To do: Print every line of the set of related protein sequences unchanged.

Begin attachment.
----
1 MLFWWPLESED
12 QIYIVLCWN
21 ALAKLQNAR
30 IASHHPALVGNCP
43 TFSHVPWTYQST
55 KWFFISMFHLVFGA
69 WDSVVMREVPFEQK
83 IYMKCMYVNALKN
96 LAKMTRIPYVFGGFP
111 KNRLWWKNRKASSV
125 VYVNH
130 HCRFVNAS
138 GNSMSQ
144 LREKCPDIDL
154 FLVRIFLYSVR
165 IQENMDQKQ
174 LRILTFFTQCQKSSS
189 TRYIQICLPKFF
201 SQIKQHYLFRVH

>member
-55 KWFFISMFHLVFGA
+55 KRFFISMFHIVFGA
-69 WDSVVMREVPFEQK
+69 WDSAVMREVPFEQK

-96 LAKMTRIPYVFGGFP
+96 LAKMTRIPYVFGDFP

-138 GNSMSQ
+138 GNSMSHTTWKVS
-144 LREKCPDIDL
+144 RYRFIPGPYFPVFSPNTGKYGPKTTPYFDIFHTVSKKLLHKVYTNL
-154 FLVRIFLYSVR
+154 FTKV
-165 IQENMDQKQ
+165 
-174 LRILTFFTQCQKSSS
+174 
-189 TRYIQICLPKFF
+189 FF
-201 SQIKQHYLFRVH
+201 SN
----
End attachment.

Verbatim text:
1 MLFWWPLESED
12 QIYIVLCWN
21 ALAKLQNAR
30 IASHHPALVGNCP
43 TFSHVPWTYQST
55 KWFFISMFHLVFGA
69 WDSVVMREVPFEQK
83 IYMKCMYVNALKN
96 LAKMTRIPYVFGGFP
111 KNRLWWKNRKASSV
125 VYVNH
130 HCRFVNAS
138 GNSMSQ
144 LREKCPDIDL
154 FLVRIFLYSVR
165 IQENMDQKQ
174 LRILTFFTQCQKSSS
189 TRYIQICLPKFF
201 SQIKQHYLFRVH

>member
-55 KWFFISMFHLVFGA
+55 KRFFISMFHIVFGA
-69 WDSVVMREVPFEQK
+69 WDSAVMREVPFEQK

-96 LAKMTRIPYVFGGFP
+96 LAKMTRIPYVFGDFP

-138 GNSMSQ
+138 GNSMSHTTWKVS
-144 LREKCPDIDL
+144 RYRFIPGPYFPVFSPNTGKYGPKTTPYFDIFHTVSKKLLHKVYTNL
-154 FLVRIFLYSVR
+154 FTKV
-165 IQENMDQKQ
+165 
-174 LRILTFFTQCQKSSS
+174 
-189 TRYIQICLPKFF
+189 FF
-201 SQIKQHYLFRVH
+201 SN